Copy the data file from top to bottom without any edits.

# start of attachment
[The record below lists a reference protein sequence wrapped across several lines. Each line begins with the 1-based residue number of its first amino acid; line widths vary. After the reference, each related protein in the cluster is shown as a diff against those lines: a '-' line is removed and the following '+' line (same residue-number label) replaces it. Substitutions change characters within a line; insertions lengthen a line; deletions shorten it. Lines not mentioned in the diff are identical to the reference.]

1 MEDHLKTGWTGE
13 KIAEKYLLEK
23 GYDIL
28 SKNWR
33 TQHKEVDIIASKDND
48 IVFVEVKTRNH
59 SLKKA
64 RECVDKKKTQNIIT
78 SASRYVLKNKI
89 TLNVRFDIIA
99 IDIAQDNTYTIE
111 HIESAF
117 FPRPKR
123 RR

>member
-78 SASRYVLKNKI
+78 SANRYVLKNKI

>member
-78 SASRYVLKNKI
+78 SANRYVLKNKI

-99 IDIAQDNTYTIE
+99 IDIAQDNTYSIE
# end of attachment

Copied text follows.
[The record below lists a reference protein sequence wrapped across several lines. Each line begins with the 1-based residue number of its first amino acid; line widths vary. After the reference, each related protein in the cluster is shown as a diff against those lines: a '-' line is removed and the following '+' line (same residue-number label) replaces it. Substitutions change characters within a line; insertions lengthen a line; deletions shorten it. Lines not mentioned in the diff are identical to the reference.]

1 MEDHLKTGWTGE
13 KIAEKYLLEK
23 GYDIL
28 SKNWR
33 TQHKEVDIIASKDND
48 IVFVEVKTRNH
59 SLKKA
64 RECVDKKKTQNIIT
78 SASRYVLKNKI
89 TLNVRFDIIA
99 IDIAQDNTYTIE
111 HIESAF
117 FPRPKR
123 RR

>member
-78 SASRYVLKNKI
+78 SANRYVLKNKI

>member
-78 SASRYVLKNKI
+78 SANRYVLKNKI

-99 IDIAQDNTYTIE
+99 IDIAQDNTYSIE